Darwin’s curious parallel

The basic idea that culture evolves has its roots in the work of Charles Darwin and other 19th century scholars. In The Descent of Man (1871), Darwin drew on the work of historical linguists such as August Schleicher to argue that languages gradually evolve over time in a manner similar to how he had earlier argued organisms evolve in The Origin of Species (1859). Darwin remarked that “the formation of different languages and of distinct species… are curiously parallel.”

Subsequent scholars from a range of disciplines pursued this curious parallel between biological and cultural change. For example, the archaeologist Pitt Rivers (1875) assembled evolutionary lineages of artifacts (still viewable in the Pitt Rivers Museum in Oxford), while Thorsten Veblen (1898) argued for an evolutionary economics.

The basic idea that culture evolves has its roots in the work of Charles Darwin and other 19th century scholars

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Evolutionary lineages of tools assembled by Pitt Rivers (1875), illustrating how human technology gradually evolves over time from common roots to suit different functions.

The wrong kind of progress

Unfortunately, these shoots failed to materialise into an evolutionary science of culture. Instead, a different kind of evolutionary theory became popular in the late 1800s. This alternative theory drew more from Herbert Spencer than Darwin. Spencer saw evolution as progress along fixed stages, like stepping up the rungs of a ladder. Scholars such as Tylor (Primitive Culture, 1871) and Morgan (Ancient Society, 1877) applied this to human societies, arguing that entire societies progress along fixed stages, from savagery to barbarism to civilisation. Hunter-gatherers were at the bottom of the ladder, and Western societies were at the top.

These ‘progress’ theories are very different to Darwin’s notion of evolution, in which forms diversify over time like a branching tree rather than progress along a fixed ladder. Anthropologists such as Franz Boas convincingly argued against such progress theories, pointing out their inherent racism (assuming Western societies are ‘most advanced’) and lack of empirical support (technologies and customs often diffuse from one society to another, and societies do not inevitably progress along fixed stages).

20th century blues

Due to the rejection of progress theories, all evolutionary theories of culture fell from favour in the social sciences in the early to mid 20th century. Sadly, it was a case of throwing out the baby with the bathwater. During the 20th century, isolated pockets of properly Darwinian cultural evolution sporadically emerged. Donald Campbell (1965) argued for a ‘blind variation and selective retention’ evolutionary theory of human creativity. Karl Popper (1979) proposed that scientific change involves the natural selection of empirically supported hypotheses. Most prominently, Richard Dawkins in The Selfish Gene (1976) proposed the ‘meme’, a cultural replicator equivalent to the gene in biological evolution. However, these ideas had only a modest influence on the academic investigation of cultural evolution.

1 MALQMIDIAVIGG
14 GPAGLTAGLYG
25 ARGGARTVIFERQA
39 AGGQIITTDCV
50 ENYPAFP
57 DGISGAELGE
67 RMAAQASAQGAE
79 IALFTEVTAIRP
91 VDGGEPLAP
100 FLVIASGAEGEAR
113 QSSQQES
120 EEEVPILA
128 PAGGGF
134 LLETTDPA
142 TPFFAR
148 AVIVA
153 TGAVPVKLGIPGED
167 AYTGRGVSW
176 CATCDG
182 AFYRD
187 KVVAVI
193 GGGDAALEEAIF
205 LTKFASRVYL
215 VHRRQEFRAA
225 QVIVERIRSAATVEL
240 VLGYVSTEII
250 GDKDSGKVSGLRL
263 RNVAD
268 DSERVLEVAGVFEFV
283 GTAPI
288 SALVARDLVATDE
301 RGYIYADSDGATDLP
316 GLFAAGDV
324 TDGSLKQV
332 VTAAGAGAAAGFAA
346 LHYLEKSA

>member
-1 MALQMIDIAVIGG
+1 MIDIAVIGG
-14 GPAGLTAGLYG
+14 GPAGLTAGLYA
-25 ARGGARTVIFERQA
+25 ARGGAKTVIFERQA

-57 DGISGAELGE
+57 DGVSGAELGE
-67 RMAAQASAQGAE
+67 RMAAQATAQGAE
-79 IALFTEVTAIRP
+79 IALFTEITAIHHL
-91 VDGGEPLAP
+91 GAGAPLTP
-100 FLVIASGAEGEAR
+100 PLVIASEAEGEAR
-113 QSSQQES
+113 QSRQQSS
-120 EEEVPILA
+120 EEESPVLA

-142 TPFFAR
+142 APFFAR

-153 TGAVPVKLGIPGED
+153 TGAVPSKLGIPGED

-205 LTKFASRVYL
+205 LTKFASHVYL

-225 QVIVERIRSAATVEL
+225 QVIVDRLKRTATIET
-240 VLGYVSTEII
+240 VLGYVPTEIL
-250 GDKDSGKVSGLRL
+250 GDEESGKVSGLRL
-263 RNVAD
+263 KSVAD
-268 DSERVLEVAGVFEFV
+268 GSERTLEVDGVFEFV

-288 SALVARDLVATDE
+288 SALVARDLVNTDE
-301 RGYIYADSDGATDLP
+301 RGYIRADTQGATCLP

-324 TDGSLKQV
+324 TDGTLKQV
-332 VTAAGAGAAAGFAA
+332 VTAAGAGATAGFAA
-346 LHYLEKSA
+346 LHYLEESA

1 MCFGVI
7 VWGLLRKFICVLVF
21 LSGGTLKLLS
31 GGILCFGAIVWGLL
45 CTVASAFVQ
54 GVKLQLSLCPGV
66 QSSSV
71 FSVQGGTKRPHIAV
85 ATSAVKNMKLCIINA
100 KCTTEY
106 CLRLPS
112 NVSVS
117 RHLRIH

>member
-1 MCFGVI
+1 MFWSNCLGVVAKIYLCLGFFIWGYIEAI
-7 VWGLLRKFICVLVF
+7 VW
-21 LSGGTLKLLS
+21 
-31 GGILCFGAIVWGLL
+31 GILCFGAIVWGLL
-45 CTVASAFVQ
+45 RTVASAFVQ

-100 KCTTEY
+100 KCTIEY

Cultural evolution comes of age

Arguably, the roots of modern cultural evolution theory are Luca Cavalli-Sforza & Marc Feldman’s Cultural Transmission and Evolution: A Quantitative Approach (1981) and Robert Boyd & Peter Richerson’s Culture and the Evolutionary Process (1985). These scholars created mathematical models of cultural evolution, similar to how population geneticists have created models of genetic evolution. The models assumed that cultural evolution has some similarities with genetic evolution (e.g. vertical transmission from parents), but also some differences (e.g. horizontal transmission from peers). These models created a formal, quantitative basis for cultural evolution theory that avoids many of the problems of verbal theories expressed only in words, which often lead to ambiguity.

In the 1990s and 2000s, phylogenetic methods borrowed from biology were used to reconstruct evolutionary trees of language families, coming full circle with Darwin’s earlier speculations. Phylogenies have also been created of archaeological artifacts and folk tales. Lab experiments, ethnographic fieldwork and historical/archaeological research all began to test the assumptions and predictions of mathematical models. Cognitive anthropologists like Dan Sperber argued for the recognition of the reconstructive nature of cultural transmission, moving away from the assumption of high-fidelity transmission, and creating a distinct ‘cultural attraction’ school. Other researchers study how random copying can explain change in pottery decorations, baby names or the popularity of particular dog breeds.

Today, cultural evolution theory and methods are also applied to investigate many contemporary topics, including warfare, environmental sustainability, social media and religion. Meanwhile there has been an explosion of research into nonhuman animal culture and cultural evolution, in species as varied as chimpanzees, blue tits and humpback whales. There now exists a vibrant field of cultural evolution, with anthropologists, archaeologists, economists, historians, political scientists, psychologists and researchers in many other fields, investigating aspects of cultural change, frequently testing hypotheses and ideas derived from formal theory. This burgeoning interdisciplinary research led to the creation of the Cultural Evolution Society in 2016, with its first conference held in Jena in 2017.

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Use of the term 'cultural evolution' according to Google ngrams from 1900-2019

To learn more about the history of our field, watch this talk A Brief History of Cultural Evolution by Alex Mesoudi, as well as other resources listed on our Discover more page.